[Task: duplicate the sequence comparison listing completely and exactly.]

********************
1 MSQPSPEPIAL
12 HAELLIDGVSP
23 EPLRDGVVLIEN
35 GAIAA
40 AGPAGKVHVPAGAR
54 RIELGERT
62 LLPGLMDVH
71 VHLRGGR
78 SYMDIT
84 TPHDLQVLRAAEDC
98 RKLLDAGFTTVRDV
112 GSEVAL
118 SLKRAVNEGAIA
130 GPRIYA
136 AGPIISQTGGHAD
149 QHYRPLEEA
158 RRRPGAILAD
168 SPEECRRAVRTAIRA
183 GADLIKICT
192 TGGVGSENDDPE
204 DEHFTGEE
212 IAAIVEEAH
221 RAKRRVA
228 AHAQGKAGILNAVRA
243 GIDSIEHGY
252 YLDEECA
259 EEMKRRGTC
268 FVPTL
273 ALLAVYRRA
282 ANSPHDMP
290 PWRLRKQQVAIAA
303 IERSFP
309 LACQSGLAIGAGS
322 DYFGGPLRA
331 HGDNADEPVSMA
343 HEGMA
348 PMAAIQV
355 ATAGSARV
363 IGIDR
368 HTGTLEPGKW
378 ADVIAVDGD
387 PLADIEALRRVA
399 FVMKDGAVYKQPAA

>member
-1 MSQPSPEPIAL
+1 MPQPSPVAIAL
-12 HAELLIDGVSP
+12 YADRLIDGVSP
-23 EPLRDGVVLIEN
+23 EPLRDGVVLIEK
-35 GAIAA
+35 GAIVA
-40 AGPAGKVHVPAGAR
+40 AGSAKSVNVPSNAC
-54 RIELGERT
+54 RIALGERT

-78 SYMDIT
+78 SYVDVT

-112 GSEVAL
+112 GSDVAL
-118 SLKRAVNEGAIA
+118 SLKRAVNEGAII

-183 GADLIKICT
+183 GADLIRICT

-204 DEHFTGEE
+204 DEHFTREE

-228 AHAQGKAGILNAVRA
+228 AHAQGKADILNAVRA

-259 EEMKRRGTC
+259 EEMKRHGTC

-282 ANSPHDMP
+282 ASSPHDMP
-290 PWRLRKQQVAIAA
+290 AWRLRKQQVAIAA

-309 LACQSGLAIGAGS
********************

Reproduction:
1 MSQPSPEPIAL
12 HAELLIDGVSP
23 EPLRDGVVLIEN
35 GAIAA
40 AGPAGKVHVPAGAR
54 RIELGERT
62 LLPGLMDVH
71 VHLRGGR
78 SYMDIT
84 TPHDLQVLRAAEDC
98 RKLLDAGFTTVRDV
112 GSEVAL
118 SLKRAVNEGAIA
130 GPRIYA
136 AGPIISQTGGHAD
149 QHYRPLEEA
158 RRRPGAILAD
168 SPEECRRAVRTAIRA
183 GADLIKICT
192 TGGVGSENDDPE
204 DEHFTGEE
212 IAAIVEEAH
221 RAKRRVA
228 AHAQGKAGILNAVRA
243 GIDSIEHGY
252 YLDEECA
259 EEMKRRGTC
268 FVPTL
273 ALLAVYRRA
282 ANSPHDMP
290 PWRLRKQQVAIAA
303 IERSFP
309 LACQSGLAIGAGS
322 DYFGGPLRA
331 HGDNADEPVSMA
343 HEGMA
348 PMAAIQV
355 ATAGSARV
363 IGIDR
368 HTGTLEPGKW
378 ADVIAVDGD
387 PLADIEALRRVA
399 FVMKDGAVYKQPAA

>member
-1 MSQPSPEPIAL
+1 MPQPSPVAIAL
-12 HAELLIDGVSP
+12 YADRLIDGVSP
-23 EPLRDGVVLIEN
+23 EPLRDGVVLIEK
-35 GAIAA
+35 GAIVA
-40 AGPAGKVHVPAGAR
+40 AGSAKSVNVPSNAC
-54 RIELGERT
+54 RIALGERT

-78 SYMDIT
+78 SYVDVT

-112 GSEVAL
+112 GSDVAL
-118 SLKRAVNEGAIA
+118 SLKRAVNEGAII

-183 GADLIKICT
+183 GADLIRICT

-204 DEHFTGEE
+204 DEHFTREE

-228 AHAQGKAGILNAVRA
+228 AHAQGKADILNAVRA

-259 EEMKRRGTC
+259 EEMKRHGTC

-282 ANSPHDMP
+282 ASSPHDMP
-290 PWRLRKQQVAIAA
+290 AWRLRKQQVAIAA

-309 LACQSGLAIGAGS